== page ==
Market Access

Keeping markets open for Canadian canola

Market access is working behind the scenes to make sure Canadian farmers can do what they do best: grow the world’s best canola!

Market access allows the Canadian canola industry to earn the most value for our exports, growing an industry that’s already responsible for hundreds of thousands of jobs and billions in revenue. To ensure the success story of Canadian canola continues, the Canola Council works to resolve market access issues in key markets around the world including:

United States

Our top market for canola oil and meal

Seed 554,000 tonnes
Meal 3.3 million tonnes

Annual export value
$3.6 billion CAD


Major market for canola seed

Seed 3.6 million tonnes
Oil 906,000 tonnes
Meal 1.2 million tonnes

Annual export value
$3.4 billion CAD

European Union

World leader in biodiesel

Seed 783,000 tonnes
Oil 5,000 tonnes

Annual export value
$404 million CAD

*Values based on 2017-19 averages

Learn more about our top markets.

Priority areas

There are four key concerns that limit market access for our canola: tariffs, biotechnology, sustainability, and sanitary and phytosanitary.

Biotechnology and innovation

Biotechnology is regulated differently throughout the world. Slow or non-science-based approvals of new biotech traits limit Canadian innovation and increase export risk.

Biotechnology progress:

  • China approved two new biotech traits, enabling innovation for Canadian growers.
  • Advanced international low-level presence policies for approved biotech crops, reducing export risk.
  • Commitments to prevent biotechnology related measures from being trade barriers included in the Canada-EU trade agreement and the Comprehensive and Progressive Trans-Pacific Partnership.


Tariffs limit market access for Canadian canola by taxing our exports and making them more expensive for importers.

Tariffs progress:

  • Comprehensive and Progressive Agreement for Trans-Pacific Partnership (CPTPP): Transition to tariff-free environment for canola and canola products in the 11 CPTPP countries.
  • Canada-United States-Mexico Agreement: Preserves tariff-free access for canola and expands access for products like margarine in the U.S. and Mexico.
  • The Canada-Korea Free Trade Agreement: Tariff-free access for Canadian canola to South Korea.
  • Canada-Europe Comprehensive Economic and Trade Agreement: Eliminates oil tariffs for European markets.

Sanitary and phytosanitary (SPS)

SPS measures around concerns such as plant diseases and pesticide residues are in place to protect plant, animal and human health. However, when not based on science they unjustly limit market access.

Sanitary and phytosanitary progress:

  • Encouraging on-farm practices that align with export requirements through the Keep it Clean program.
  • Implementing the memorandum of understanding with China on managing the risk of blackleg, including helping the industry make the best use of blackleg-resistant genes and helping growers reduce the incidence of blackleg in their fields.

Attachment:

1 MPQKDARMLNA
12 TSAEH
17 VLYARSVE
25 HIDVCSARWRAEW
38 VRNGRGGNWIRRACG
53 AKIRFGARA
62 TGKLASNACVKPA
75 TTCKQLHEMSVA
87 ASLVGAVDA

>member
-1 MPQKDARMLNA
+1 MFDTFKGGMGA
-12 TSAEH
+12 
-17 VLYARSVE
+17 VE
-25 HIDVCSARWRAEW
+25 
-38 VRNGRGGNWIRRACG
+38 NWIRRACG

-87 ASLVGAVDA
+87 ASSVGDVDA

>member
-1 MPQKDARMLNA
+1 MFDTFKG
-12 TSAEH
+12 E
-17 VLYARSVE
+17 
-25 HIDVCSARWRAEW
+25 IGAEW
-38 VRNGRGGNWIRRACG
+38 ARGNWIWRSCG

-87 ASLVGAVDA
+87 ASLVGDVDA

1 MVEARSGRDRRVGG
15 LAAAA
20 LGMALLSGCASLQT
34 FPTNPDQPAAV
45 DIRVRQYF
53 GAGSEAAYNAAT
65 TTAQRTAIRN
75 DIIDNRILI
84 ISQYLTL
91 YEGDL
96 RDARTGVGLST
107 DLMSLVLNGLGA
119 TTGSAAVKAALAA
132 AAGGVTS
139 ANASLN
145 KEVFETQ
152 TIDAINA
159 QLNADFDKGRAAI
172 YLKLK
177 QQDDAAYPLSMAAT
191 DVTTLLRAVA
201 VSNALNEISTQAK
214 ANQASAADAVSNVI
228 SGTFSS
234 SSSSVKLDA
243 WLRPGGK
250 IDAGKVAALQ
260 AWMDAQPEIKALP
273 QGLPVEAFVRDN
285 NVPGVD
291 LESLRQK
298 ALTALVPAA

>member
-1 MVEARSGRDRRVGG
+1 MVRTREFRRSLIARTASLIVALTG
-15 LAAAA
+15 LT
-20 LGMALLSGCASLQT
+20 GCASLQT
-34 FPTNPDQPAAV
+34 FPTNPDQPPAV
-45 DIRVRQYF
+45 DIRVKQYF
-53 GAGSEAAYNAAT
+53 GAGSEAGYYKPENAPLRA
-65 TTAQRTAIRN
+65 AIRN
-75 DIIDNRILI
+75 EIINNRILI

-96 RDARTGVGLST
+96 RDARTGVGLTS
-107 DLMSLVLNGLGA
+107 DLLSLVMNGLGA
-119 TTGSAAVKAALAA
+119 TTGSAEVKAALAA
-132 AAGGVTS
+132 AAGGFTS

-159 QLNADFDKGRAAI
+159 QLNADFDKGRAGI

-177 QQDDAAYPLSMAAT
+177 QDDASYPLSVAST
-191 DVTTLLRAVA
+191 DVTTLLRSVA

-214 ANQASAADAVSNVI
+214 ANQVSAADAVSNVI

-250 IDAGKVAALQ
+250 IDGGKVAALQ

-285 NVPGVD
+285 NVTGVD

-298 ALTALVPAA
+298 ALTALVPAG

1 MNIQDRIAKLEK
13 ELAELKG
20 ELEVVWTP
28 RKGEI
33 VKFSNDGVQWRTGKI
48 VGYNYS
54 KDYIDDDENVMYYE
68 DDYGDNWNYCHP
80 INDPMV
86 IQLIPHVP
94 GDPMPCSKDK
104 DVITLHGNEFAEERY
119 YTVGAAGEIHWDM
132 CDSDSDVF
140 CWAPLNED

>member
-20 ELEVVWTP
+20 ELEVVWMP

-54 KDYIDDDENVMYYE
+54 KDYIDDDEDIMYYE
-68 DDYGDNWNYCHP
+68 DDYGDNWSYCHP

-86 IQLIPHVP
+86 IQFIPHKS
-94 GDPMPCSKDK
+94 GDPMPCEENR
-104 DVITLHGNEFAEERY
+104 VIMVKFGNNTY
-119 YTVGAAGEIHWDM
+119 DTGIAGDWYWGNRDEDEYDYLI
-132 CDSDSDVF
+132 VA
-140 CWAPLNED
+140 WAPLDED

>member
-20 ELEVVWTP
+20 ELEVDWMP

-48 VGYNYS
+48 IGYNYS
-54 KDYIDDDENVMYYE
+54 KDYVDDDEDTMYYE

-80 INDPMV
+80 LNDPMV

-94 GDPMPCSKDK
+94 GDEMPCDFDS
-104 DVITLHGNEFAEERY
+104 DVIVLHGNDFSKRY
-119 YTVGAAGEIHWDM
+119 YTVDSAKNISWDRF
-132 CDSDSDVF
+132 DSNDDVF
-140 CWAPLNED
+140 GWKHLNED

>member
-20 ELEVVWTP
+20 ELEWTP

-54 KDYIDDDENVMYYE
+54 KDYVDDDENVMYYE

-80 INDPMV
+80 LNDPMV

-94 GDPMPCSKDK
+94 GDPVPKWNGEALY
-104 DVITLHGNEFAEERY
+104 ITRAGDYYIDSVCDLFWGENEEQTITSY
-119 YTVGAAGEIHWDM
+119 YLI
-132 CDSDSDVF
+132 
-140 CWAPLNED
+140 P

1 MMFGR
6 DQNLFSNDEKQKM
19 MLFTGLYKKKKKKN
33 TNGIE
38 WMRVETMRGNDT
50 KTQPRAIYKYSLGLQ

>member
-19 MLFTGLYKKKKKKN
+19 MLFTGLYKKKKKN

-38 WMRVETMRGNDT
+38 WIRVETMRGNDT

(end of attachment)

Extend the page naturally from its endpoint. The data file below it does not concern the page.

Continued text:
Some markets have stringent sustainability requirements. Entire markets can be closed off when the environmentally friendly practices of Canadian farmers are not recognized.

Sustainability progress:

  • Secured sustainability certification for canola to access the EU biodiesel market.
  • Achieved eligibility for canola to be used as a biodiesel feedstock under the RFS2 in the U.S.

Industry vision and organization

Our industry’s strategic plan targets 26 million metric tonnes of sustained market demand and production by 2025. By continuing to strengthen our access to global markets we can earn the most value for our canola exports and capitalize on the world’s growing appetite for healthier oils and protein. We’ll achieve this by continuing to work closely with government to establish stable and open trade relationships, and ensuring that the quality and production practices of our canola meets the requirements of our export markets.

Our market access approach relies on a clear organization of responsibilities, cooperation and a common commitment from both industry and government:

Why market access matters

Canada exports more than 90 per cent of its canola as seed, oil or meal to 50 markets throughout the world.

By lowering tariffs on Canadian canola, we help keep it attractive to global buyers and bring more returns to the value chain.

Championing science-based policies around the world ensures new technologies get into the hands of Canadian farmers.

Internationally recognized science-based rules ensure predictability for exporters, processors and farmers.

Private sector’s roles

Market promotion: Working closely with customers to increase value and returns

Prioritizing opportunities: Identifying markets, export destinations and innovations with the greatest potential

Execution: Selling into most valuable markets, arranging logistics in an efficient way, ensuring quality

Government’s roles

Provide infrastructure to support markets: Quality standards, certification and testing, science-based regulations

Support international market access: Negotiate free trade agreements, support market access efforts, assist in dispute settlements

Foster innovation: Create effective policies to reward innovation

To learn more about the canola industry’s market access strategy for the future, including progress, case studies and a more in-depth look at the four key priorities read:

Market Access for the Future Summary (PDF)

Market Access for the Future Strategy (PDF)